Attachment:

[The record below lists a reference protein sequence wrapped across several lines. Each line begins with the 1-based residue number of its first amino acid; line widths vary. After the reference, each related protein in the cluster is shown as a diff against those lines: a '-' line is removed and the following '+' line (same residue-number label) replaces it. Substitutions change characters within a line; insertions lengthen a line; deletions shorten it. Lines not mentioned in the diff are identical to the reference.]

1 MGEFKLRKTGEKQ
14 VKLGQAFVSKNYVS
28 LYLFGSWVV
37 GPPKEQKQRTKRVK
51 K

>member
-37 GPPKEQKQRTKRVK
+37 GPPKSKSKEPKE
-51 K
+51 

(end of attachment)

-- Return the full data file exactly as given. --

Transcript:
[The record below lists a reference protein sequence wrapped across several lines. Each line begins with the 1-based residue number of its first amino acid; line widths vary. After the reference, each related protein in the cluster is shown as a diff against those lines: a '-' line is removed and the following '+' line (same residue-number label) replaces it. Substitutions change characters within a line; insertions lengthen a line; deletions shorten it. Lines not mentioned in the diff are identical to the reference.]

1 MGEFKLRKTGEKQ
14 VKLGQAFVSKNYVS
28 LYLFGSWVV
37 GPPKEQKQRTKRVK
51 K

>member
-37 GPPKEQKQRTKRVK
+37 GPPKSKSKEPKE
-51 K
+51 